2021-04-16 06:11:16

Cryptocurrency bubble accelerates as Coinbase goes public

The speculative surge on Wall Street, set in motion by the increased flow of ultra-cheap money initiated by the Fed in March 2020 that has lifted market indexes to record highs—the S&P 500 index recorded its 22nd high for the year yesterday—entered a new phase this week.

On Tuesday Grab Holdings, a Southeast Asian ride-share, food delivery and finance company, announced a near $40 billion launch on New York’s NASDAQ exchange.

Trader on the floor of the New York Stock Exchange (AP Photo/Richard Drew)

It went on to the market through a merger with the special purpose acquisition company (SPAC) Altimeter Group. It was the largest ever such operation through which a company comes on to the market not through an initial public offering but by merging with an already listed cash-only company.

The past year has seen what the Wall Street Journal (WSJ) described as “a frenzy of SPAC-related deal making” as companies seek to take advantage of the market surge.

But Grab’s operation was eclipsed on Wednesday with the launch of Coinbase, a trader in cryptocurrencies on the NASDAQ exchange via a direct public listing without being backed by investment banks.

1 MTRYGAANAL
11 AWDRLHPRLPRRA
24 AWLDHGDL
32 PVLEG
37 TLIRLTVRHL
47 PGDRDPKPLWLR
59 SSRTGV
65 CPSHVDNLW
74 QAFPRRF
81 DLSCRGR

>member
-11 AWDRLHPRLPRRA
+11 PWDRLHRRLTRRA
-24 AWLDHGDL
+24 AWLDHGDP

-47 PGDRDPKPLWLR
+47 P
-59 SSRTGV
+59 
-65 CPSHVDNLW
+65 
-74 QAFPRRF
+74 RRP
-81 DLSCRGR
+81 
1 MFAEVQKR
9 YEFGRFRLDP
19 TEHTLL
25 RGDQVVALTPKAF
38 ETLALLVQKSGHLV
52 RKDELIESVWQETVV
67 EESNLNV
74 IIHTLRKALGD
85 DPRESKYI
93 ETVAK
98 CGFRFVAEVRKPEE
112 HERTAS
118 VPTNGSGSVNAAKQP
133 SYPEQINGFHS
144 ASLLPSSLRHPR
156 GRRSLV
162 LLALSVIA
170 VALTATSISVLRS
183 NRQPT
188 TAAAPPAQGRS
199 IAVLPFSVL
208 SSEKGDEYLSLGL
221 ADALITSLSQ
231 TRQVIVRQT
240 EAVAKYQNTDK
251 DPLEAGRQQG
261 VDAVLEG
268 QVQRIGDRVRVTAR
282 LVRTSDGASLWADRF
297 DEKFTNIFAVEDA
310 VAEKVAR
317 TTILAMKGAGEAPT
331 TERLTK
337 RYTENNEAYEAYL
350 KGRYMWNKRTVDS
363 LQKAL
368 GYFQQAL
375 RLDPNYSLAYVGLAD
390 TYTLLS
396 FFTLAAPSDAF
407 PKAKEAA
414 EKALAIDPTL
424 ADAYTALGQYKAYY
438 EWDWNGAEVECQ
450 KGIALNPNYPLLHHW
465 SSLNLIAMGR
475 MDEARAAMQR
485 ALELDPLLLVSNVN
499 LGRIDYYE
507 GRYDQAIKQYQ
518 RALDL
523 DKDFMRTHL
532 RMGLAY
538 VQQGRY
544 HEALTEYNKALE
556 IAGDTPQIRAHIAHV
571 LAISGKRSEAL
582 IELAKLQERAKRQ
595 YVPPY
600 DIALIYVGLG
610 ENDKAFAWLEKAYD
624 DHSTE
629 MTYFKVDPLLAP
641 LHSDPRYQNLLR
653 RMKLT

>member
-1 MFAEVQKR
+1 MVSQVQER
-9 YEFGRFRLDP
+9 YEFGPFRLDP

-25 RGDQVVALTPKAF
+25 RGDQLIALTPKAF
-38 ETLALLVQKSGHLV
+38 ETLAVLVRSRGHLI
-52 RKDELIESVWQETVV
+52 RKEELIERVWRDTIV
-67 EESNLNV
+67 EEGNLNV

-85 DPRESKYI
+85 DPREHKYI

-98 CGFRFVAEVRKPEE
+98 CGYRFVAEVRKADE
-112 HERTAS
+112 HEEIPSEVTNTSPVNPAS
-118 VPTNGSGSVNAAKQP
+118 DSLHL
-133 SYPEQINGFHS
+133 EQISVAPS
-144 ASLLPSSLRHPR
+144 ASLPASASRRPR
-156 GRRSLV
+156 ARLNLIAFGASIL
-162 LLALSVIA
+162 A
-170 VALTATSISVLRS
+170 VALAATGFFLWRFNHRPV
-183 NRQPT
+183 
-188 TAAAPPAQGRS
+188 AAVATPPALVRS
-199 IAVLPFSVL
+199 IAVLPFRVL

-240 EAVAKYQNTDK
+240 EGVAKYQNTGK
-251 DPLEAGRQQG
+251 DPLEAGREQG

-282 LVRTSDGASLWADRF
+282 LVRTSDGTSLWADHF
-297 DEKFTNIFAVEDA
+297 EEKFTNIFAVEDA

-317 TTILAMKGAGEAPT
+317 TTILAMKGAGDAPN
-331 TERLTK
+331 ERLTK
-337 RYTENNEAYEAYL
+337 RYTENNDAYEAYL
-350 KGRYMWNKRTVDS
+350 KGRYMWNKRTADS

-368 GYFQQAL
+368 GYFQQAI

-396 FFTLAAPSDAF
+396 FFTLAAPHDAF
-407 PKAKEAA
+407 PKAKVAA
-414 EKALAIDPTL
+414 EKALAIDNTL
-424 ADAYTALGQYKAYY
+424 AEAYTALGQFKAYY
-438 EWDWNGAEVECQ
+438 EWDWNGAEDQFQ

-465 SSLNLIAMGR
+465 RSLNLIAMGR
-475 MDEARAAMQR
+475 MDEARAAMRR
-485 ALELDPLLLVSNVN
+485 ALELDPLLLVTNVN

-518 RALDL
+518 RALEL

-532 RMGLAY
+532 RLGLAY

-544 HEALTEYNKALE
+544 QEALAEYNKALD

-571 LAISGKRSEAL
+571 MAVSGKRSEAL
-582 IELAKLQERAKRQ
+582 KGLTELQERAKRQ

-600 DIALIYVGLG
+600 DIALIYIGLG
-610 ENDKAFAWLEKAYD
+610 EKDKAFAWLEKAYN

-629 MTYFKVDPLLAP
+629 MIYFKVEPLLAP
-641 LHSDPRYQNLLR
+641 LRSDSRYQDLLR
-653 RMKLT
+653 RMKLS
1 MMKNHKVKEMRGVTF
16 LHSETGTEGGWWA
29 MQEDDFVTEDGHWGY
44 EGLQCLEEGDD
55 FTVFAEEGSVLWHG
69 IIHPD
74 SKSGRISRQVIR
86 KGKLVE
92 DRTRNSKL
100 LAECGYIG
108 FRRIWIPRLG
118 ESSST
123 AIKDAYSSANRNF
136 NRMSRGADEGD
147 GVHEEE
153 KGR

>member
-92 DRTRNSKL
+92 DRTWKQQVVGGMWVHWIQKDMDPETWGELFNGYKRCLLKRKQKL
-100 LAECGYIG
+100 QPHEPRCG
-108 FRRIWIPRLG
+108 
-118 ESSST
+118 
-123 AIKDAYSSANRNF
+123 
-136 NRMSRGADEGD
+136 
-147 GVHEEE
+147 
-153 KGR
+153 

The launch was hailed as the dawn of a new era as Coinbase is the first major Bitcoin-focused company to go public.

Shares in Coinbase opened at $381, then rose to $429 before falling back to $328 at the end of the day. Some analysts had said its market valuation could go as high as $100 billion. It briefly reached that level before falling back at the close of trade to record a market valuation of $85 billion. This compares to a valuation of $8 billion when it was assessed during a fund-raising effort in 2018.

The same escalation in market value was seen in the Grab launch. The $39.6 billion deal with Altimeter meant that its valuation had more than doubled in just 18 months. In October 2019, during a fund-raising operation, Grab was valued at around $15 billion.

The speculative character of the Grab boost was even pointed to by the CNBC business channel commentator Jim Cramer who posed the question: how had the value more than doubled in that time when it was doing nothing different?

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